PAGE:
Texas General (Financial) Power of Attorney Form
The Texas General (Financial) Power of Attorney is a non-durable contract that involves two main parties—one who wishes to delegate one or more of their financial affairs, and another who agrees to absorb the responsibility of handling those financial affairs. The former party, called the Principal, should enact this document so that they have a legal recording of their preferences for how the latter party, their Agent, should conduct themselves. If a Principal has chosen to enact this particular type of Power of Attorney, one of those preferences must be that they wish for the Agent’s powers to end if they one day become incapacitated of disabled.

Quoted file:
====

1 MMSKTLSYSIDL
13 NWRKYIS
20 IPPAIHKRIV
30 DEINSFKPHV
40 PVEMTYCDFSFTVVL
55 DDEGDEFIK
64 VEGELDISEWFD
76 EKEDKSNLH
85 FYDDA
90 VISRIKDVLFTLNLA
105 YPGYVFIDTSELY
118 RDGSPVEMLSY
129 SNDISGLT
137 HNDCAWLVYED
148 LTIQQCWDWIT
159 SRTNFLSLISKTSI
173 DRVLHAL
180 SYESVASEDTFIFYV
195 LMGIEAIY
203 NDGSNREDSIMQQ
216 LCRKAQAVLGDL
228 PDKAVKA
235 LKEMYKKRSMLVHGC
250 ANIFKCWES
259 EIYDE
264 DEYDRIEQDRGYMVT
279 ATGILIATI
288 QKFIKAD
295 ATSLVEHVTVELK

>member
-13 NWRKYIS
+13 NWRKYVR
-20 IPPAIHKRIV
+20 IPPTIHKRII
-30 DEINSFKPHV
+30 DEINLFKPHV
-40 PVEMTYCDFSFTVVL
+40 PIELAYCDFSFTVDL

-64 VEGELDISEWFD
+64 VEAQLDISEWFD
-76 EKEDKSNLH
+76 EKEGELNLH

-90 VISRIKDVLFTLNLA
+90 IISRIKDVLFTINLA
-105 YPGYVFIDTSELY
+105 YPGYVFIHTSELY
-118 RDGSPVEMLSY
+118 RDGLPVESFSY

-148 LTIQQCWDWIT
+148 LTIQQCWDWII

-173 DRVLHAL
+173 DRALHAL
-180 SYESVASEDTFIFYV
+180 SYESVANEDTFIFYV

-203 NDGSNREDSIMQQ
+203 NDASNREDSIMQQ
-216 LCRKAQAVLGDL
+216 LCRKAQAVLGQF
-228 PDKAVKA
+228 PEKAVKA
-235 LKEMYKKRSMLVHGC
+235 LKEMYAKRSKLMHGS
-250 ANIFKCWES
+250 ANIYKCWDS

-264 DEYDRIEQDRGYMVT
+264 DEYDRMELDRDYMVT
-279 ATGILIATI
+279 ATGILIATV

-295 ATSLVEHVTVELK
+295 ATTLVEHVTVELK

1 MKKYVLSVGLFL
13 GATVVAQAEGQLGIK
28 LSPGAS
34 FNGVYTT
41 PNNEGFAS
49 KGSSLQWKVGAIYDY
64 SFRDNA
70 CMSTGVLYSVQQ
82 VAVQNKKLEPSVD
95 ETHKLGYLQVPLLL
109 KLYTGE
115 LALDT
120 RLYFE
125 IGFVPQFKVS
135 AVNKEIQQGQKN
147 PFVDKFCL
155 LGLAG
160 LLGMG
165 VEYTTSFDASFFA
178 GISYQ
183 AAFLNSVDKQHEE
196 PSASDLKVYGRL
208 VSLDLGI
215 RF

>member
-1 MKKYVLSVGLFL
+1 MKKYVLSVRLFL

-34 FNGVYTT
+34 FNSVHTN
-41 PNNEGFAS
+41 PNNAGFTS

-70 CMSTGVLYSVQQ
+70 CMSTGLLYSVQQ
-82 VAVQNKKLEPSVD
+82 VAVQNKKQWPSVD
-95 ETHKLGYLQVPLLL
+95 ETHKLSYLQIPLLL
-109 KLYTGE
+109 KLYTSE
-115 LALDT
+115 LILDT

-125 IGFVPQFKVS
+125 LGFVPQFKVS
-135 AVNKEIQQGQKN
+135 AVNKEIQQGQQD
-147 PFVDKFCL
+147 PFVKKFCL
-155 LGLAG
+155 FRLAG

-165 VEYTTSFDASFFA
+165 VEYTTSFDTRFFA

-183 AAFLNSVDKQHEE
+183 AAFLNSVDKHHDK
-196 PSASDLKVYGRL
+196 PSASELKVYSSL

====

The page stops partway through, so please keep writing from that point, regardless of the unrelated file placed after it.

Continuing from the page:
State Laws & Signing Requirements
State Laws – Durable Powers of Attorney
Signing Requirements (§ 751.0021) – State law only mandates signing requirements for a Durable Power of Attorney, and is thus silent on the matter of silent requirements for a General Power of Attorney. To safeguard their interests and to help ensure the Power of Attorney is executed in a legally compliant manner, it is strongly recommended that the Principal signs the General Power of Attorney before two (2) witnesses and/or a Notary Public.